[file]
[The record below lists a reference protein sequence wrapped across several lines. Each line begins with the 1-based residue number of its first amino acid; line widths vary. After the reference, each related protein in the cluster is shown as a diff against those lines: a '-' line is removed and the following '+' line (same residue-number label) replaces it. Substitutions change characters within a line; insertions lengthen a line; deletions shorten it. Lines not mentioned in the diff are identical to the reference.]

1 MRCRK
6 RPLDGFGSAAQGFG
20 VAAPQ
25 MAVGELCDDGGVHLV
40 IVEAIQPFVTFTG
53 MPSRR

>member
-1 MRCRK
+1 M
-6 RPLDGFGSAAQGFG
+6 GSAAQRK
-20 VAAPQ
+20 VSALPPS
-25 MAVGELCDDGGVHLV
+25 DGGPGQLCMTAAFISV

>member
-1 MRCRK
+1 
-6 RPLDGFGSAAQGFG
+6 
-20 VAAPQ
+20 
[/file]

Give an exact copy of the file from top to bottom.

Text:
[The record below lists a reference protein sequence wrapped across several lines. Each line begins with the 1-based residue number of its first amino acid; line widths vary. After the reference, each related protein in the cluster is shown as a diff against those lines: a '-' line is removed and the following '+' line (same residue-number label) replaces it. Substitutions change characters within a line; insertions lengthen a line; deletions shorten it. Lines not mentioned in the diff are identical to the reference.]

1 MRCRK
6 RPLDGFGSAAQGFG
20 VAAPQ
25 MAVGELCDDGGVHLV
40 IVEAIQPFVTFTG
53 MPSRR

>member
-1 MRCRK
+1 M
-6 RPLDGFGSAAQGFG
+6 GSAAQRK
-20 VAAPQ
+20 VSALPPS
-25 MAVGELCDDGGVHLV
+25 DGGPGQLCMTAAFISV

>member
-1 MRCRK
+1 
-6 RPLDGFGSAAQGFG
+6 
-20 VAAPQ
+20 